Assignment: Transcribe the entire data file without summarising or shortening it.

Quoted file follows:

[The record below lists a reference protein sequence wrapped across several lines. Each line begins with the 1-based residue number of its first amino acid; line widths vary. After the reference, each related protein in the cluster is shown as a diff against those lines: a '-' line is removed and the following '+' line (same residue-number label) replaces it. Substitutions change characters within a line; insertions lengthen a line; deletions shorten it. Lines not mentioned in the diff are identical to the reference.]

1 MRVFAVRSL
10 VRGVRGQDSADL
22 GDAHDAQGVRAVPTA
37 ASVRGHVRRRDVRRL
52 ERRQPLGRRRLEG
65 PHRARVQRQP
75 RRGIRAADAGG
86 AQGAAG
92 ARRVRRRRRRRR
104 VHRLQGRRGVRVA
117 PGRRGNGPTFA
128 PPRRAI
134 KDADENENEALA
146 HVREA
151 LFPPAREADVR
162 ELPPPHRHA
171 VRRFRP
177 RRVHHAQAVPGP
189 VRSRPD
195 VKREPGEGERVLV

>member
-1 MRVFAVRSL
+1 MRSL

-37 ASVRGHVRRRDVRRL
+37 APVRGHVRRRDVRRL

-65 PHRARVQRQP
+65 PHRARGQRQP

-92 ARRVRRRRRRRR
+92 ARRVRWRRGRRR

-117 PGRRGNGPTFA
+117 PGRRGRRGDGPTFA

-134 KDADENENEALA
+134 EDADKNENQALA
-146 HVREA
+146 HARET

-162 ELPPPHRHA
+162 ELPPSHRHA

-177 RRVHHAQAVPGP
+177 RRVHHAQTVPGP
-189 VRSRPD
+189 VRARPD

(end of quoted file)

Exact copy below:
[The record below lists a reference protein sequence wrapped across several lines. Each line begins with the 1-based residue number of its first amino acid; line widths vary. After the reference, each related protein in the cluster is shown as a diff against those lines: a '-' line is removed and the following '+' line (same residue-number label) replaces it. Substitutions change characters within a line; insertions lengthen a line; deletions shorten it. Lines not mentioned in the diff are identical to the reference.]

1 MRVFAVRSL
10 VRGVRGQDSADL
22 GDAHDAQGVRAVPTA
37 ASVRGHVRRRDVRRL
52 ERRQPLGRRRLEG
65 PHRARVQRQP
75 RRGIRAADAGG
86 AQGAAG
92 ARRVRRRRRRRR
104 VHRLQGRRGVRVA
117 PGRRGNGPTFA
128 PPRRAI
134 KDADENENEALA
146 HVREA
151 LFPPAREADVR
162 ELPPPHRHA
171 VRRFRP
177 RRVHHAQAVPGP
189 VRSRPD
195 VKREPGEGERVLV

>member
-1 MRVFAVRSL
+1 MRSL

-37 ASVRGHVRRRDVRRL
+37 APVRGHVRRRDVRRL

-65 PHRARVQRQP
+65 PHRARGQRQP

-92 ARRVRRRRRRRR
+92 ARRVRWRRGRRR

-117 PGRRGNGPTFA
+117 PGRRGRRGDGPTFA

-134 KDADENENEALA
+134 EDADKNENQALA
-146 HVREA
+146 HARET

-162 ELPPPHRHA
+162 ELPPSHRHA

-177 RRVHHAQAVPGP
+177 RRVHHAQTVPGP
-189 VRSRPD
+189 VRARPD